On day 317 of my 366-day self-care challenge, I explored the art of asking for what I need.
It’s taken me years to realize that no one can read my mind, and that I have to ask for what I need.
If we don’t communicate our needs clearly, how can we expect to have them met?
Even our closest friends and family members can’t read our mind, no matter how long they’ve known us. This should have been clear to me when I visited a local tent city just outside Seattle last year. Assuming I knew exactly what the community needed, I showed up with a box full of supplies, only to find out they already had a giant tent full of the very same things.
I hadn’t asked them what they needed.
Wouldn’t life be so much easier if we invited others to tell us what they need, and also clearly communicated what we need?
Animals ask for what they need with little prompting – especially my 9-pound dachshund, Zoey. If she’s hungry, she lets us know. If she wants to go outside, she whines until we let her out. And if she wants to play, she makes certain we can’t ignore her obnoxious torpedo runs through the house. She does what is necessary to get our attention, and eventually she gets what she wants. She’s a tough negotiator and doesn’t take no for an answer.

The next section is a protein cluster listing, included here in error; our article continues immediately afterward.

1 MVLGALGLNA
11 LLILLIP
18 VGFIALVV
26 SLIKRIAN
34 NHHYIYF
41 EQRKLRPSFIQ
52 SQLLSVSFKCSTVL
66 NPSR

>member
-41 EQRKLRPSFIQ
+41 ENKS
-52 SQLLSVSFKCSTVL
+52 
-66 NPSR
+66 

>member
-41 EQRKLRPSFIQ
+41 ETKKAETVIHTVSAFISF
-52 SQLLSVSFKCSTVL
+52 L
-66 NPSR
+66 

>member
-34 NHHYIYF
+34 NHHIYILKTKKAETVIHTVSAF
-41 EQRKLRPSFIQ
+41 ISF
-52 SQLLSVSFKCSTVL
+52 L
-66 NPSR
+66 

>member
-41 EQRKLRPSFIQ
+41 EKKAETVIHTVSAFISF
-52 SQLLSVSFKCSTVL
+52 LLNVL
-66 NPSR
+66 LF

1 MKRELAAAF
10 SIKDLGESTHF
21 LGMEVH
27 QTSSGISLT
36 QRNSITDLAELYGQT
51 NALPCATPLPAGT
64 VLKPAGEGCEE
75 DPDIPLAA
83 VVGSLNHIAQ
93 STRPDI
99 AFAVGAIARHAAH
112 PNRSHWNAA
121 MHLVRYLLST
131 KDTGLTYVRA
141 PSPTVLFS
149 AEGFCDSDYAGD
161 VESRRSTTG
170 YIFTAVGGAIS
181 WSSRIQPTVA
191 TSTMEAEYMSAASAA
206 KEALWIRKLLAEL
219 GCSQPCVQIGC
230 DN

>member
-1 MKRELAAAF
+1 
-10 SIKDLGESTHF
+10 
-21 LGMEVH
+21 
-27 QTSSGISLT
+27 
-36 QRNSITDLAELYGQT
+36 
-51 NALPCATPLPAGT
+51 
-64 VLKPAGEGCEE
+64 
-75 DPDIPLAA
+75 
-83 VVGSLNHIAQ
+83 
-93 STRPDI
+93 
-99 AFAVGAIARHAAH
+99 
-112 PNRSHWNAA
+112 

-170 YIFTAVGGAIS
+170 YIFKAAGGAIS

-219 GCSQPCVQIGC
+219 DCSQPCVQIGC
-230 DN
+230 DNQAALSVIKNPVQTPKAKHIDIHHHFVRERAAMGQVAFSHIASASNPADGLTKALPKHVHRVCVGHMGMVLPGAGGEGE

Until my mid-thirties, I hadn’t ever really considered the prospect of asking. As silly as that sounds, I was of the belief that what I needed should be obvious, especially to those who knew me well, and when I didn’t get what I needed I’d resort to passive aggressive ugliness. As painful as that is to admit, it’s the truth. (Dog strategies don’t seem to work as well for humans, it turns out.)
But then I started experimenting with asking.
I learned how to successfully ask for a fair salary when negotiating job offers. I learned to ask my employees to perform specific tasks. And I learned to ask for what I needed in my personal relationships as well.
My biggest lesson so far has been that asking is a much better approach than telling, demanding, or expecting. Those strategies usually lead to disappointment. But when we have open and honest conversations about our needs – as difficult as that may be – we get what we need more often than not.
Asking takes practice, a willingness to admit we need something from others, and a great deal of vulnerability. We like to believe we can do it all, but we can’t.
My self-care practice for the day was to openly express my needs in a personal relationship. It was awkward and emotionally charged and messy. But I asked anyway.
And while I know there will be more uncomfortable conversations to come, and that it will take time to adjust my behaviors and expectations, I have to say…it was a huge relief to let go of the negative emotions I’ve been carrying.
What has been your experience with asking for what you need?